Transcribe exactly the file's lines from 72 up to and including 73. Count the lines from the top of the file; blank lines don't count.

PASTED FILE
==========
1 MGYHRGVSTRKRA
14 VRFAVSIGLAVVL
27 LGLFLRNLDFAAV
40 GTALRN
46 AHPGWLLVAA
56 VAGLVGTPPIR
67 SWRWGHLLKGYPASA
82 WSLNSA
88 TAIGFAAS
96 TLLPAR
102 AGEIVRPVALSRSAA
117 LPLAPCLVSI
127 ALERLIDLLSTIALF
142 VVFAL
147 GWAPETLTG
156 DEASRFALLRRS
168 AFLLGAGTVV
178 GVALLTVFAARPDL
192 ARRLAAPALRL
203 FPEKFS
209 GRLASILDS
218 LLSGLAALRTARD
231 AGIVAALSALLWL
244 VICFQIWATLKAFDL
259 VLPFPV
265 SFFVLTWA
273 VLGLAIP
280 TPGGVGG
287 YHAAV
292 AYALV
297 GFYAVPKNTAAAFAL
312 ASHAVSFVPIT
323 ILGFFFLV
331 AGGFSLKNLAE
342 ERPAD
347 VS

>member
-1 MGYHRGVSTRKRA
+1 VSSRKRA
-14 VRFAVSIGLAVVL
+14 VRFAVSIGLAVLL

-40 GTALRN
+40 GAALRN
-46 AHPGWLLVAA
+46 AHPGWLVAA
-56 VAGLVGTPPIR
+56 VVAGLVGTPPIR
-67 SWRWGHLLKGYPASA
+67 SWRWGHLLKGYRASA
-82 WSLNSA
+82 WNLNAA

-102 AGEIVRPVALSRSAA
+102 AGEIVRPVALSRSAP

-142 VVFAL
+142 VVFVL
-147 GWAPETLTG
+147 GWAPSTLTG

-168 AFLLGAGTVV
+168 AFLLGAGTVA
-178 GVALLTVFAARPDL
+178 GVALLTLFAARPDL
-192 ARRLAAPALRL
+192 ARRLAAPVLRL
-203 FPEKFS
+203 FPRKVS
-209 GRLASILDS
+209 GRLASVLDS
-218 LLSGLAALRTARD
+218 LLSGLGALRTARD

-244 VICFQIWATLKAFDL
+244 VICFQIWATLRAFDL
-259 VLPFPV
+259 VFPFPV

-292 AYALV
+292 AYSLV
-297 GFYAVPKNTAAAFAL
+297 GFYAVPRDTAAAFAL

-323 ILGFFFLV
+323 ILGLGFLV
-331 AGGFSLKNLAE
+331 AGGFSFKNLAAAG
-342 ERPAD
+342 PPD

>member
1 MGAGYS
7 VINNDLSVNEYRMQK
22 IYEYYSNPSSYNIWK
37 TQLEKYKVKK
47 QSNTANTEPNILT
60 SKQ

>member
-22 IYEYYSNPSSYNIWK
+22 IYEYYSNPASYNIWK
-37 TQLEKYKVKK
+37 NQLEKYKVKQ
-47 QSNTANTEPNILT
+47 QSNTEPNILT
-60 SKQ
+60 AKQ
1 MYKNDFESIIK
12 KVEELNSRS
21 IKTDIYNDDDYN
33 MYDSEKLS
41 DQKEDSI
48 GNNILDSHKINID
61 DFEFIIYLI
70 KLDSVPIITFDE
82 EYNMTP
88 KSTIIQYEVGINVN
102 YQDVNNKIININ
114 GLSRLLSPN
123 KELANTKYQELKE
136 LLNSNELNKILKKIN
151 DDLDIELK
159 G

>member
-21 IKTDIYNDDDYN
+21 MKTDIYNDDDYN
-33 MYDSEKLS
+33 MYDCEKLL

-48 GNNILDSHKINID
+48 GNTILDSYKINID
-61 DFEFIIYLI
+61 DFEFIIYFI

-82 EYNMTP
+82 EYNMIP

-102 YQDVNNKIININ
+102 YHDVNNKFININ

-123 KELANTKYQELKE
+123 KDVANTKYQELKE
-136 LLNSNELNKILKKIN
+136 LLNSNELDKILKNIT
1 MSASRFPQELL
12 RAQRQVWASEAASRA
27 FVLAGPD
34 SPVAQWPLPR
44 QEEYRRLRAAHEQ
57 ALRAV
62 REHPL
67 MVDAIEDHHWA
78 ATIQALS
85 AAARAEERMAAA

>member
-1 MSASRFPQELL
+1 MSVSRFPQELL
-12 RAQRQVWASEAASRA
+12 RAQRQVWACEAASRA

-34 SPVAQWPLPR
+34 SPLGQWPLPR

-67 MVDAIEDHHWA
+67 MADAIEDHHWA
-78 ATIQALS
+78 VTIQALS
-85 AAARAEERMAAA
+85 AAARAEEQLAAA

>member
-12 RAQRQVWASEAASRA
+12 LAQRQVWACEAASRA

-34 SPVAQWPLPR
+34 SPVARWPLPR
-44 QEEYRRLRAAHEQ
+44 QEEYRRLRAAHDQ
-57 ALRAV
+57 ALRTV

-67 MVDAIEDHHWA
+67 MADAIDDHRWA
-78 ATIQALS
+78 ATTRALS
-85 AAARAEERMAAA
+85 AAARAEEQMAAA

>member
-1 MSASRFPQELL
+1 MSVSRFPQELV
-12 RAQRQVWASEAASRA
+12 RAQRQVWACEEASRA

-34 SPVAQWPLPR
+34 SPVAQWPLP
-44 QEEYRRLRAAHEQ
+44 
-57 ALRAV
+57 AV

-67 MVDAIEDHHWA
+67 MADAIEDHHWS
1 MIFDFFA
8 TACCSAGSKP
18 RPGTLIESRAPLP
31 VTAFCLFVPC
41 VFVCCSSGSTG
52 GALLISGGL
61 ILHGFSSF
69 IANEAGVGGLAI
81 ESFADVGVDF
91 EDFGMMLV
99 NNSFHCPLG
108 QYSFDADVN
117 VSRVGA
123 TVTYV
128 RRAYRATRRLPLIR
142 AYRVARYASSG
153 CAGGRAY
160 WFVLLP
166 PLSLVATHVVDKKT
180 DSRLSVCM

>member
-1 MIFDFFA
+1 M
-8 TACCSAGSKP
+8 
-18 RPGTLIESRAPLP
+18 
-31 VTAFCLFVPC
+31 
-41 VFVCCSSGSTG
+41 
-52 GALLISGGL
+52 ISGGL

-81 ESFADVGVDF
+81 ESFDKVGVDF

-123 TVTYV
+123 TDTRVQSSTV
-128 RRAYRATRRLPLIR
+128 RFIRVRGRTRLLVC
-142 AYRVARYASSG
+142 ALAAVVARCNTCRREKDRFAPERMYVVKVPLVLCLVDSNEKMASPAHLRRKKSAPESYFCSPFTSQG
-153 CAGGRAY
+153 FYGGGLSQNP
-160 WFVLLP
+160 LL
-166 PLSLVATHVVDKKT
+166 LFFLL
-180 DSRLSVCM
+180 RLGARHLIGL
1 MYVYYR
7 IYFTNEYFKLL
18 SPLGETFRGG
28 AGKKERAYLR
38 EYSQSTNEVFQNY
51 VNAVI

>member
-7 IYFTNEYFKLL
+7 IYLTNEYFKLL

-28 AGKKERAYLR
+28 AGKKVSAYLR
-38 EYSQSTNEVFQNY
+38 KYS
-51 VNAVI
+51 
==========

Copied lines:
-259 VLPFPV
+259 VFPFPV